As young India protests, Bollywood finds its voice

Activists in Kolkata shout slogans as they carry an effigy of India’s Prime Minister Narendra Modi during a protest against his visit to Bengal and a new controversial citizenship law. (Reuters)
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Updated 12 January 2020

As young India protests, Bollywood finds its voice

  • Signaling a possible generational shift, Deepika Padukone waded into a sea of student protesters in Delhi on Tuesday night, evoking loud cheers from the surprised crowd

MUMBAI: Fearing a backlash from fans, politicians and religious zealots, Bollywood stars have in the past usually steered clear of India’s fiery politics. But the country’s top actress may have changed that.

Signaling a possible generational shift, Deepika Padukone waded into a sea of student protesters in Delhi on Tuesday night, evoking loud cheers from the surprised crowd.

Few had any inkling that Padukone would attend the demonstration at a prestigious university where the left-leaning student body has long been in the crosshairs of India’s ruling party.

Her appearance sparked a social media war between those wanting her new film boycotted — suggesting her only motive was publicity for the movie which released on Friday — and others applauding her courage.


Either way, many said the moment marked a watershed in India’s multibillion-dollar Hindi movie industry.

“It was a gutsy move,” said Mumbai-based novelist and commentator Shobhaa De, and reflected a “big shift” for Bollywood.

“Stars today understand that their constituency is young India, and young India respects people who speak up,” De said.

“None of this would be happening without social media,” said actress Swara Bhasker, one of the few stars who have consistently spoken out against the government.

“Bollywood has faced so much criticism on Twitter for not being politically engaged, and much of it from young people who are your target audience,” she said. “Why would you want to alienate them?”

Another factor is events on the ground since Prime Minister Narendra Modi’s government passed the citizenship law last month. Hundreds of thousands of people have participated in demonstrations nationwide, and at least 25 have been killed in clashes with police. Last Sunday, masked attackers went on the rampage at Delhi’s Jawaharlal Nehru University, injuring 34 people and sparking yet more protests.

A year ago Modi posed for a now-famous selfie with the who’s-who of Bollywood, including Padukone’s husband Ranveer Singh.

Sidharth Malhotra and Varun Dhawan, two of the stars who appeared in that selfie last January, have now both spoken out against the violence. “My heart goes out to all the students back home in Delhi,” Malhotra tweeted last month, calling it “sad to see violence against citizens for voicing their opinion through peaceful protests.”

“I think we cannot stay neutral in such issues,” said Dhawan.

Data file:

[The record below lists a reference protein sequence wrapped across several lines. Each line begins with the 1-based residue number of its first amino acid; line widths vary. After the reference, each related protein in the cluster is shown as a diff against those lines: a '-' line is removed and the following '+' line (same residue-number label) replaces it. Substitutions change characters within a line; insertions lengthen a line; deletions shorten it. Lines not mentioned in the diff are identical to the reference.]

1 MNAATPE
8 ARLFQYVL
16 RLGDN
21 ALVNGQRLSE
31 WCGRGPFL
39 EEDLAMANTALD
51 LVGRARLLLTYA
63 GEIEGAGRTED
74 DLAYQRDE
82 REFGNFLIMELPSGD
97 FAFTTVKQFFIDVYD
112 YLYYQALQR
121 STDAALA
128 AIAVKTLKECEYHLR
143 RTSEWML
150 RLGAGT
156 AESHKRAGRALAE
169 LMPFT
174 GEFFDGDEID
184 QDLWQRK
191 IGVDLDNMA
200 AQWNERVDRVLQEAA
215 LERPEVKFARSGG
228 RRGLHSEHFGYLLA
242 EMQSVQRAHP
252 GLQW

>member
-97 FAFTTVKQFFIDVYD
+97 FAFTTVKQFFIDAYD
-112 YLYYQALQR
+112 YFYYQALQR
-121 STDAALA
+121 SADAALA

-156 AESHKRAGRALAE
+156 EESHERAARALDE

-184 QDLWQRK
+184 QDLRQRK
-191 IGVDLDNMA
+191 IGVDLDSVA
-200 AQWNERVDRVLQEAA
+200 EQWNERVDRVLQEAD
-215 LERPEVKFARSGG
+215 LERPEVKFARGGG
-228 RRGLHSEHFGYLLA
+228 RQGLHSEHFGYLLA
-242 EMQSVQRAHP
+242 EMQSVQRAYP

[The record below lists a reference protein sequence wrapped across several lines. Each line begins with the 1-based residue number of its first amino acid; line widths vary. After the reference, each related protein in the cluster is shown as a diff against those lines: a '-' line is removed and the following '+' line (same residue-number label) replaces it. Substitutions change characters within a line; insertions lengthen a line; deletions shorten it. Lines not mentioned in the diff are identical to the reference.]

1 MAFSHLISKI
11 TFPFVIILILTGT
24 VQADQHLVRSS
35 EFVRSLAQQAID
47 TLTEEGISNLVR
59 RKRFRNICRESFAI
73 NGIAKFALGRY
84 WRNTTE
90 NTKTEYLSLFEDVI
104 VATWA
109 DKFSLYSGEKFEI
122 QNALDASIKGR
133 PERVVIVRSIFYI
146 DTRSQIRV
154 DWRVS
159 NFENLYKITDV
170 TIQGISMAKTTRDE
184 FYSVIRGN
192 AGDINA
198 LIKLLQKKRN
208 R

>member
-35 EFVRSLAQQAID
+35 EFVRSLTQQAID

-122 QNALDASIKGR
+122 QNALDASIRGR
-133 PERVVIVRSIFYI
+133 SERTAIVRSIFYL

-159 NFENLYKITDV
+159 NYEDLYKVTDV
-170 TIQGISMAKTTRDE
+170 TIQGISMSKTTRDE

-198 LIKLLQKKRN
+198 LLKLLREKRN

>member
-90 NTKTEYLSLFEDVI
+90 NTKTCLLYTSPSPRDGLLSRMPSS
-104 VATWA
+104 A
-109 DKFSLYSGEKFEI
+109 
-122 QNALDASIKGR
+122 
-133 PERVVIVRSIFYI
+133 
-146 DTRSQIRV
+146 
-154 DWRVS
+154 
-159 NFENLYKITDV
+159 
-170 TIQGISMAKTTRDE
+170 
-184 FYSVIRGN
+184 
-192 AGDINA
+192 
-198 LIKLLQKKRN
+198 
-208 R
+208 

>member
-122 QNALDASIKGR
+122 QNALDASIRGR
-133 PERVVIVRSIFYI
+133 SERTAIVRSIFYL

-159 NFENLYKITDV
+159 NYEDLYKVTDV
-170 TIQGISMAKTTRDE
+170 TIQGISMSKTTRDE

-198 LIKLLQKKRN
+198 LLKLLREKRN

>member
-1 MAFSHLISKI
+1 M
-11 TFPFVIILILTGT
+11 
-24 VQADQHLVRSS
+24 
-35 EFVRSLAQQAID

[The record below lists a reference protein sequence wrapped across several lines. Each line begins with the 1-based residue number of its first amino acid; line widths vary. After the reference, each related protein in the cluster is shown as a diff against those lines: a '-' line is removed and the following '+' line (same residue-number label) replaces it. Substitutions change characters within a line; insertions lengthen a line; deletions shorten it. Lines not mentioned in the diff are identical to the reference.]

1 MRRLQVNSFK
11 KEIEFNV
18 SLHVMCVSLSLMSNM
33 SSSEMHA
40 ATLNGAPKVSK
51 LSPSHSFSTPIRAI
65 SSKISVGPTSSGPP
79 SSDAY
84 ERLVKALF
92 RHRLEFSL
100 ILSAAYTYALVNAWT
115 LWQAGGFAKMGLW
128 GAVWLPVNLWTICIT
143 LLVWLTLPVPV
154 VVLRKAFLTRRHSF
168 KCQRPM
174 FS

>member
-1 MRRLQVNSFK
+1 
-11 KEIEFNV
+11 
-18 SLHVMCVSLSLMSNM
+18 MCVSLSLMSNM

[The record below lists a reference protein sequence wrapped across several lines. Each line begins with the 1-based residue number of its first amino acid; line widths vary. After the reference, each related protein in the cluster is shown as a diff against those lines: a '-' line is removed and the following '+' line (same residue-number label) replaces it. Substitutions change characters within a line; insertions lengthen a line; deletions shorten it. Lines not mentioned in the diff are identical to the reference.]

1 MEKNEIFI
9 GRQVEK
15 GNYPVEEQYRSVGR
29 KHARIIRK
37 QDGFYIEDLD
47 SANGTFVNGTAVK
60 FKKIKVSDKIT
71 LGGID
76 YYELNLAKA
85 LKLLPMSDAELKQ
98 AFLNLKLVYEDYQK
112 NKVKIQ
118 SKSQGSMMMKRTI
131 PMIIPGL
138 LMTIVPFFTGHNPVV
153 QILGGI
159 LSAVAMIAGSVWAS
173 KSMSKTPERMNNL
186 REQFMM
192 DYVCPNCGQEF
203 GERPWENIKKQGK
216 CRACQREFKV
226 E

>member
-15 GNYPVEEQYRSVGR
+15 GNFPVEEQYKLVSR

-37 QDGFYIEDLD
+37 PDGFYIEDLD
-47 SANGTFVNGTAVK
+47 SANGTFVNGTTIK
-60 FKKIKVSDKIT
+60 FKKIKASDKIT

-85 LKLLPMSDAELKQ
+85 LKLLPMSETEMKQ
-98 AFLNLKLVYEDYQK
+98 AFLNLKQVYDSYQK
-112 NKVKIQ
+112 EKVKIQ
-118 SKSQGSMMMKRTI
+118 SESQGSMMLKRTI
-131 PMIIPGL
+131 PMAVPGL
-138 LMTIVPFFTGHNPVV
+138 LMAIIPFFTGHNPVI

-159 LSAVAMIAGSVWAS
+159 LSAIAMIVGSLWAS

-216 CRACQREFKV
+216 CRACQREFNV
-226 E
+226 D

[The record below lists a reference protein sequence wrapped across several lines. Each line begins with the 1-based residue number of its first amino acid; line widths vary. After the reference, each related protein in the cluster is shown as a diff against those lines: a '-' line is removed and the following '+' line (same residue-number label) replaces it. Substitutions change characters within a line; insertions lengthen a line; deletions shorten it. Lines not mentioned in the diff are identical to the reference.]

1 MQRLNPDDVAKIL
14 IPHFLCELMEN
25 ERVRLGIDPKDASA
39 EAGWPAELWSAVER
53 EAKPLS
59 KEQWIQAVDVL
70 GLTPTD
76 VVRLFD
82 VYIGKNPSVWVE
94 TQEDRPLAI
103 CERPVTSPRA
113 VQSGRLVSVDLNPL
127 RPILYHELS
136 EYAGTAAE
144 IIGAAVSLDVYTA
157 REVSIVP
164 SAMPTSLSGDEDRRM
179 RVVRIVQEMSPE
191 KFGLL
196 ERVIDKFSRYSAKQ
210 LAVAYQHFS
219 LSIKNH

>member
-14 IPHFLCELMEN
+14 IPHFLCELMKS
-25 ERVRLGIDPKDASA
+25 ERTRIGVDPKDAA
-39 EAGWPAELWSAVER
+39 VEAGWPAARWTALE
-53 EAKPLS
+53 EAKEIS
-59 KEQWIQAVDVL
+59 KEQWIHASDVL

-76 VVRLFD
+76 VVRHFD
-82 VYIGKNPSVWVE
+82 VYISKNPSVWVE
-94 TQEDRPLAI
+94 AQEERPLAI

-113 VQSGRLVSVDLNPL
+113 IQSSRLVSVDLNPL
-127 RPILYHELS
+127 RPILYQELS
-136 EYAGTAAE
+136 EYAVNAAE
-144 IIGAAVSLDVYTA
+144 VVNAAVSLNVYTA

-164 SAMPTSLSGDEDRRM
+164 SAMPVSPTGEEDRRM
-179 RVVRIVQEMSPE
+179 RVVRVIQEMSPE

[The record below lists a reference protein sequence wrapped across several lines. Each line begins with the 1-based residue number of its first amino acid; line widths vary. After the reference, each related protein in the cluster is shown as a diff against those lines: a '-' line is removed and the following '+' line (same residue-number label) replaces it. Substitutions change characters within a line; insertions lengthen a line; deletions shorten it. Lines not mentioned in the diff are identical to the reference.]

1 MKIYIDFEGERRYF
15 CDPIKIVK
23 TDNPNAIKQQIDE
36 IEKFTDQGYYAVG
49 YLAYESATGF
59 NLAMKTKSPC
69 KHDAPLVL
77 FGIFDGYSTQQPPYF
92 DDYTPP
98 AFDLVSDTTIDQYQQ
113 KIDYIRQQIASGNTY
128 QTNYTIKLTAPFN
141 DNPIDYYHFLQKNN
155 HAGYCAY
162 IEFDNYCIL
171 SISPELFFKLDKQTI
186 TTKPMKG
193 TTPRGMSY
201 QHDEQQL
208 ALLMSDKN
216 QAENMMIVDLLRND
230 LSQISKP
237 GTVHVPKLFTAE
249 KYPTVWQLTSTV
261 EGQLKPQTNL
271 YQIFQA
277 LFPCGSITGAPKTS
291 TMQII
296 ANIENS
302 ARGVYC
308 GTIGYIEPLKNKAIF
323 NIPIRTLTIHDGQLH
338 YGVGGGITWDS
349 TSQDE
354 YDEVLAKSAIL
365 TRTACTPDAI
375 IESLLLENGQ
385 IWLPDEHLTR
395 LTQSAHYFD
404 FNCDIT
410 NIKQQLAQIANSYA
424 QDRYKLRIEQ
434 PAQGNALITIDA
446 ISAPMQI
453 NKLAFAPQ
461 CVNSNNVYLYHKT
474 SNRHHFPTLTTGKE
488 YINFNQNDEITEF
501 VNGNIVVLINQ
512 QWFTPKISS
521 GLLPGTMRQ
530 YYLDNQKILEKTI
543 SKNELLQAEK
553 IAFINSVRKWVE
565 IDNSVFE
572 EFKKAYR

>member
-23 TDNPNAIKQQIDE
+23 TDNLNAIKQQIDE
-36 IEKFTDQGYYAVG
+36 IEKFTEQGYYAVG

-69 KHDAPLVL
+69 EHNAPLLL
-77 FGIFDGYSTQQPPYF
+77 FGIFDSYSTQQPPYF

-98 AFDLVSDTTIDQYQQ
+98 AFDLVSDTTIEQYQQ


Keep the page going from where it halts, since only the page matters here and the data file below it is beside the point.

In contrast to Bollywood’s younger generation, the old guard including superstars such as Shah Rukh Khan, Aamir Khan and Amitabh Bachchan have not commented on the protests.

They perhaps have learned the hard lesson that sticking your neck out is a dangerous business, risking film boycotts, the loss of lucrative sponsorship deals, or worse.

On Friday, Cabinet minister Smriti Irani accused Padukone of being unpatriotic and standing “with people who wanted the destruction of India.”

Bhasker, who has been the target of vicious online bullying over her views, praised Padukone.

“For years it’s been easy to malign those of us who spoke up and write it off as a publicity stunt, so to have the biggest female star in the country do it is a huge win in the perception battle,” she said.

“Ultimately though, this moment belongs to the protesters and the students who have awakened this country’s conscience.”

Philippine trash trawlers earn little from virus-boosted surge in plastics

Updated 55 min 57 sec ago

Philippine trash trawlers earn little from virus-boosted surge in plastics

MANILA: Virgilio Estuesta has picked through trash in the Philippines’ biggest city for four decades, and is noticing an unusually large amount of plastics during his daily trawl of about 15 km (9.3 miles).
Tough curbs re-imposed to combat a surge in daily coronavirus infections are squeezing income for the 60-year-old, as many of the junkyards and businesses in Manila that buy his recyclables have been closed since March.
Plastic items, such as bottles and containers, dominate the contents of the rickety wooden cart Estuesta pushes through the deserted streets, far more than metals and cardboard, yet the money they bring in is not enough to get by.
“It’s been really hard for us, it’s been difficult looking for recyclables that sell high,” he said.
“Recently we’ve been seeing a lot more plastics, but the problem is they don’t really sell high.”
Environmentalists say the Philippines is battling one of the world’s biggest problems stemming from single-use plastics, and ranks among the biggest contributors to plastic pollution of the oceans. It has no reliable data for its plastics consumption.
Greenpeace campaigner Marian Ledesma said consumers and businesses are now using yet more single-use plastics, in a bid to ward off virus infections.
“The pandemic has really increased plastic pollution,” she added. “Just because there’s a lot more people using disposables now, due to misconceptions and fears around transmitting the virus.”
Since March 16, Manila has experienced lockdowns of varying levels of severity, in some of the world’s longest and tightest measures to curb the spread of the virus.
They are taking a toll on Estuesta, who hopes to start earning soon.
“When you go out, the police will reprimand you,” he said. “I was stuck at home and had to rely on government aid, which was not enough. I had to resort to borrowing money from people.”